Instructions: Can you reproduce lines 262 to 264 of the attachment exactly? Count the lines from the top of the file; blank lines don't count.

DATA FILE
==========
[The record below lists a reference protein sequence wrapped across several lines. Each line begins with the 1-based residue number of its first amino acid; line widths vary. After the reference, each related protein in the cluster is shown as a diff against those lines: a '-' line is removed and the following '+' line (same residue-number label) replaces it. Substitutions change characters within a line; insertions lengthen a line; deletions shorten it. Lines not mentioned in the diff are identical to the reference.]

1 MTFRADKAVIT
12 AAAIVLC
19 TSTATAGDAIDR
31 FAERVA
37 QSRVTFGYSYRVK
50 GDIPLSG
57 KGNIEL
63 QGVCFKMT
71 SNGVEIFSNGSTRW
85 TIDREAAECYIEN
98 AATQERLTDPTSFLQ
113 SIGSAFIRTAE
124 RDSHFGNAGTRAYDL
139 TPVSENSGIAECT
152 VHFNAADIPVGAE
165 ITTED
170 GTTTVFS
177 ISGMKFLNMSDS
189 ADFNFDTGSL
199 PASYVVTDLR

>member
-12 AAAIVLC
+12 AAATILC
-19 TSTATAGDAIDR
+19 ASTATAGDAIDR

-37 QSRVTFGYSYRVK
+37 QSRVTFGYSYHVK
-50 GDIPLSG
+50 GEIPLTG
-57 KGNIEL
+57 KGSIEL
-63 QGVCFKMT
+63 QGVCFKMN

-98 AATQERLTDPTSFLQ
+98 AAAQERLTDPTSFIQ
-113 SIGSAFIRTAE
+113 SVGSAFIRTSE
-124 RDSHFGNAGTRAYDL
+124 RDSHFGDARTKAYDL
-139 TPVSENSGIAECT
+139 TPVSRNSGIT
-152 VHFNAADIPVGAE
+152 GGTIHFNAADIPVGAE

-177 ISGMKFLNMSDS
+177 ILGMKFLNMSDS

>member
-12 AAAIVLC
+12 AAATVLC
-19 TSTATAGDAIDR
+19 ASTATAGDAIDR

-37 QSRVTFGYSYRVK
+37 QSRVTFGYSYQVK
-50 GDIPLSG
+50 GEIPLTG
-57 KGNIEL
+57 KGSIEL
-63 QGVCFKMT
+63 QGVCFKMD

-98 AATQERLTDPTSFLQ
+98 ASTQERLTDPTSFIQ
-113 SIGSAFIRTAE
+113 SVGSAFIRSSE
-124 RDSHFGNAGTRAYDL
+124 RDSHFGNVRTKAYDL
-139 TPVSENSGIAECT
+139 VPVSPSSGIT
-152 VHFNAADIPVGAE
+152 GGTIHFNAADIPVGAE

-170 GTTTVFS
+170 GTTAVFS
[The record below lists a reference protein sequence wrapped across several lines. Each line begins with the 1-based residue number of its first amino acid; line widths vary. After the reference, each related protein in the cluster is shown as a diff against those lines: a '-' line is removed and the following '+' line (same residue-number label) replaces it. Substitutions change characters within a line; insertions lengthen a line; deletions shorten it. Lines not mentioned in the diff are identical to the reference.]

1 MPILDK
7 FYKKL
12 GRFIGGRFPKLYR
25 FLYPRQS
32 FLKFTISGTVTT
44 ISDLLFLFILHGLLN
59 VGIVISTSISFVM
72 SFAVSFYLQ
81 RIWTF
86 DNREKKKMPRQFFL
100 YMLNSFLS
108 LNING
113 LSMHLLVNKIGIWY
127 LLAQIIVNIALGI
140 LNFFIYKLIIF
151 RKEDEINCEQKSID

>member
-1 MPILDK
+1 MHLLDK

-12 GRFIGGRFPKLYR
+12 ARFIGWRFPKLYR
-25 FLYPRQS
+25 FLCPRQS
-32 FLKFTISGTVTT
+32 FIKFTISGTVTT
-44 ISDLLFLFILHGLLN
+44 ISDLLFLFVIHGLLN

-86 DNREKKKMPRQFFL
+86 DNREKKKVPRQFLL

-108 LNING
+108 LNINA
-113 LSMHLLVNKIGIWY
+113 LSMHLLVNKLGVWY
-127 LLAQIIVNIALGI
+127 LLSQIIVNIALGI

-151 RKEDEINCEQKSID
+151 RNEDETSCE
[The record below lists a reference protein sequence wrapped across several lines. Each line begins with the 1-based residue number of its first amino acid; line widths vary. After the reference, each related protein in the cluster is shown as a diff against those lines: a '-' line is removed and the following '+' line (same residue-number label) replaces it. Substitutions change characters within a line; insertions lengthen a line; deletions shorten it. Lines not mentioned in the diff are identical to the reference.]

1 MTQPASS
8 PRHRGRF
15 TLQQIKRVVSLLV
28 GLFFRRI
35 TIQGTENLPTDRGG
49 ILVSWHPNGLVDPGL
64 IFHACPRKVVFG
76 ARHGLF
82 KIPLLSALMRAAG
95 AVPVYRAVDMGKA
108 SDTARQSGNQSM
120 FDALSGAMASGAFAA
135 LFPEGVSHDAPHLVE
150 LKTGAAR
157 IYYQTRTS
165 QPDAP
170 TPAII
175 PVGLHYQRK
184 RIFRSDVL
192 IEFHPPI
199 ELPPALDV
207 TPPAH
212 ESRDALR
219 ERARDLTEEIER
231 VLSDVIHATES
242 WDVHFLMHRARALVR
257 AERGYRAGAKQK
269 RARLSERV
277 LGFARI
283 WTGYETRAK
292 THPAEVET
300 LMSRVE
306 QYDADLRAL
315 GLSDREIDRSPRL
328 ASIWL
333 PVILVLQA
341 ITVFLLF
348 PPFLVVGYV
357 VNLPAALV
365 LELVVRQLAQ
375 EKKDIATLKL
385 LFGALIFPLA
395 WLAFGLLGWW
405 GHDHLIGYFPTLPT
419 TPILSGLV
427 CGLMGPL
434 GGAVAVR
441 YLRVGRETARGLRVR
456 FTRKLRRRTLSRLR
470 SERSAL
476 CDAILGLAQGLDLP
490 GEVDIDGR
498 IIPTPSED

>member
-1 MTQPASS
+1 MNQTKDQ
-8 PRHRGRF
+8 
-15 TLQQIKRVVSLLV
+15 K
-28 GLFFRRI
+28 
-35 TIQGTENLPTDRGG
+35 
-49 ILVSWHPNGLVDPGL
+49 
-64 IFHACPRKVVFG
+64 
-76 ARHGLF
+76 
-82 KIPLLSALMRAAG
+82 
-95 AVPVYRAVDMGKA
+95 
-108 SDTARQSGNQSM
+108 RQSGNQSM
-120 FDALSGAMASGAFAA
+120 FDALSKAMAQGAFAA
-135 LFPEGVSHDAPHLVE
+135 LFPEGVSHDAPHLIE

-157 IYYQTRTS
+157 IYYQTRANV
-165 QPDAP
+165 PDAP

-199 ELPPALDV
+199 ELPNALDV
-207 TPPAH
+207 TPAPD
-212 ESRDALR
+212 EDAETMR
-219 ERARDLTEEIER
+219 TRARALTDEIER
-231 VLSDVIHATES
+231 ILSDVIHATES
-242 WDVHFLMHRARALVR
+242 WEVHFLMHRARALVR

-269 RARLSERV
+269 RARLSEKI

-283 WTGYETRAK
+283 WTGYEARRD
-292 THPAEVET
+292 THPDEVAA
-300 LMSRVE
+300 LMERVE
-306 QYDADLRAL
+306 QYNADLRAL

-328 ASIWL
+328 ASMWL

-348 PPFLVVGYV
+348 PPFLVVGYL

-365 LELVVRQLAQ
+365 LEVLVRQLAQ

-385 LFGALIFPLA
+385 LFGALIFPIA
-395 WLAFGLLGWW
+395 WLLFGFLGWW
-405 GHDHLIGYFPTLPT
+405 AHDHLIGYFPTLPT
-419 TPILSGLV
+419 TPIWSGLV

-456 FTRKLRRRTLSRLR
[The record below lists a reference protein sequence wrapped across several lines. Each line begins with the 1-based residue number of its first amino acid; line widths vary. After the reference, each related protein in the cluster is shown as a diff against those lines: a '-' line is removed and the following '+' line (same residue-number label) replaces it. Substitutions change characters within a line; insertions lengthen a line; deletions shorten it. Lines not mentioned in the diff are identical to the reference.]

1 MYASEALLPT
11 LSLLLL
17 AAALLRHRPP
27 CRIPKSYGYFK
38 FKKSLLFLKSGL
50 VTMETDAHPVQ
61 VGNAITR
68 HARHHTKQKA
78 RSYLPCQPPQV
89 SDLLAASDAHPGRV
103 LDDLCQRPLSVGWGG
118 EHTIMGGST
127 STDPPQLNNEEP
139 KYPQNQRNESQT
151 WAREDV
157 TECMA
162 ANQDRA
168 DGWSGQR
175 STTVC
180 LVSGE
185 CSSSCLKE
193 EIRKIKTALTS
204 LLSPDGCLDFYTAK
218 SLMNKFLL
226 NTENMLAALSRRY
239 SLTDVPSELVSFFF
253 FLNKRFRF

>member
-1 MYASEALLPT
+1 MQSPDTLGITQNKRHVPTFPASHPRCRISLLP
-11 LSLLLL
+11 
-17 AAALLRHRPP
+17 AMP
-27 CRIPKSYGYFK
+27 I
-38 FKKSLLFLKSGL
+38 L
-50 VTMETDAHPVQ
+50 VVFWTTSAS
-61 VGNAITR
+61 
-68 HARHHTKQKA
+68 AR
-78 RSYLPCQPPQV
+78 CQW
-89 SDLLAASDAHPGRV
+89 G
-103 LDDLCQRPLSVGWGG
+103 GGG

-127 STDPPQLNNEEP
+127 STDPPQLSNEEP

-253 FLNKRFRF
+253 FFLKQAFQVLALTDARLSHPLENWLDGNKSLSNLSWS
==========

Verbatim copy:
+1 MQSPDTLGITQNKRHVPTFPASHPRCRISLLP
-11 LSLLLL
+11 